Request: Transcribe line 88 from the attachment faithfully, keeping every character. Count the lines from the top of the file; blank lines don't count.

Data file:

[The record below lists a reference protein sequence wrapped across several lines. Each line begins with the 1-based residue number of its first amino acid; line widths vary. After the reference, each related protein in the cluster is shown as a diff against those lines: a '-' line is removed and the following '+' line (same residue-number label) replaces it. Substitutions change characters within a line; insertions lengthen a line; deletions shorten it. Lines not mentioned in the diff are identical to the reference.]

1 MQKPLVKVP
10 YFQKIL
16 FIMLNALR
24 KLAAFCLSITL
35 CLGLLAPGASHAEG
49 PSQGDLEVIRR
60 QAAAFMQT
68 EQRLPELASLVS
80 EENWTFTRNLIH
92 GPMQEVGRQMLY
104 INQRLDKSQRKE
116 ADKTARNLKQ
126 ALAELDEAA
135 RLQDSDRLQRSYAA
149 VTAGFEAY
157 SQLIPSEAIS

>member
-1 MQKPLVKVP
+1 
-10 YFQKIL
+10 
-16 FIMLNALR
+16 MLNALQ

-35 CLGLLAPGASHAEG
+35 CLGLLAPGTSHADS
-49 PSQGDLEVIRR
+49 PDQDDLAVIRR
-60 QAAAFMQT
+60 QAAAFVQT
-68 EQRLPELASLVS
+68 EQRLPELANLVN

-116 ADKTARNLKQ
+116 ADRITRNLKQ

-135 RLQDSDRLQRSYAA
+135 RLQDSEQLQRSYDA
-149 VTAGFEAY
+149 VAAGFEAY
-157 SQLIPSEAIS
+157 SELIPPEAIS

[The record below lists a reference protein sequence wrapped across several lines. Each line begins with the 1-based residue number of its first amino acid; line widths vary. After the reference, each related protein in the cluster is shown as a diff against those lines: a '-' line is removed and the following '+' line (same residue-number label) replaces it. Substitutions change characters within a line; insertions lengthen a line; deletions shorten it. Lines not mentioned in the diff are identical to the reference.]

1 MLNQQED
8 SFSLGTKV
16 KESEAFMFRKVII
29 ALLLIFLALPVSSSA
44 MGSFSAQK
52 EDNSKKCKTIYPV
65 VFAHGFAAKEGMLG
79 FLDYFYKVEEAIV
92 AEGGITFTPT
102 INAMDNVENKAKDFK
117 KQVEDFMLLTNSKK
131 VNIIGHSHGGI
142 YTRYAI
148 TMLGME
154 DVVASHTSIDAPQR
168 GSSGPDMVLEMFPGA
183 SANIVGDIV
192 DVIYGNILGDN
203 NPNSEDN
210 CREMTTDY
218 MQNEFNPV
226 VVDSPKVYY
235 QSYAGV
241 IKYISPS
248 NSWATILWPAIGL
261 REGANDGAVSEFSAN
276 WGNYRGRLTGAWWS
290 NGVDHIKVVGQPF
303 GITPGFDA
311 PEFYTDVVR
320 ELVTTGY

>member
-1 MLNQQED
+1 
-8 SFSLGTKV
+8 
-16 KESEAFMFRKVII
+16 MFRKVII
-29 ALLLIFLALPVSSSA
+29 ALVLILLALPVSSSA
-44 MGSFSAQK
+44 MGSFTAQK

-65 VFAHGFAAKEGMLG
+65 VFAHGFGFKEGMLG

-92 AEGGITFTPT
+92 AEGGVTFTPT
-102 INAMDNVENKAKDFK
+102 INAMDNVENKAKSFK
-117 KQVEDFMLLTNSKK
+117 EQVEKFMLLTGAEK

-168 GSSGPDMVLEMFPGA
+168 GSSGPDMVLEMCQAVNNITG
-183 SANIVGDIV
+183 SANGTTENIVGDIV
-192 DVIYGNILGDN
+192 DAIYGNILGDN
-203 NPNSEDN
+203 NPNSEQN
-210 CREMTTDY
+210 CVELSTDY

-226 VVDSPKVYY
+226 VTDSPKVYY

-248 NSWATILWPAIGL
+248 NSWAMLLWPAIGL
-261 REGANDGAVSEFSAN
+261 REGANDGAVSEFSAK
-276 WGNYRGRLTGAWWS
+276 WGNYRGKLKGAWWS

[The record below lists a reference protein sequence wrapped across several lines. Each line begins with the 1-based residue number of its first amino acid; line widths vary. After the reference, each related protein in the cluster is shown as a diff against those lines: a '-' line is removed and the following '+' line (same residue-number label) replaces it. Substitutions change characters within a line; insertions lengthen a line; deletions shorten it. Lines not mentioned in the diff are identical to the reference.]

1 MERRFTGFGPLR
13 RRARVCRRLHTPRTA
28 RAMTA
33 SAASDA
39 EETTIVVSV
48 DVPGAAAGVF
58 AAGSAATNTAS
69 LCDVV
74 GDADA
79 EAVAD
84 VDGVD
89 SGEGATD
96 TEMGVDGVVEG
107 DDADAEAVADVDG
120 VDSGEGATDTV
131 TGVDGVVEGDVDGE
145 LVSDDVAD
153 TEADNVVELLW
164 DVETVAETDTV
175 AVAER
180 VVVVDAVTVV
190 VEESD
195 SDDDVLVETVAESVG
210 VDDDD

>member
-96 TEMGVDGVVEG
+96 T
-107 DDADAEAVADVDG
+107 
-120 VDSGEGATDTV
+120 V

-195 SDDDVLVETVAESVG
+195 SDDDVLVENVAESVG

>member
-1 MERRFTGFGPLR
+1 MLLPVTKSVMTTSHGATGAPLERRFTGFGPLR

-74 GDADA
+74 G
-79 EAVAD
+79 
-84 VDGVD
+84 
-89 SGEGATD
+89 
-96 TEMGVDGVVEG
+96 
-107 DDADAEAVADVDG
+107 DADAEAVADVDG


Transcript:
-102 INAMDNVENKAKDFK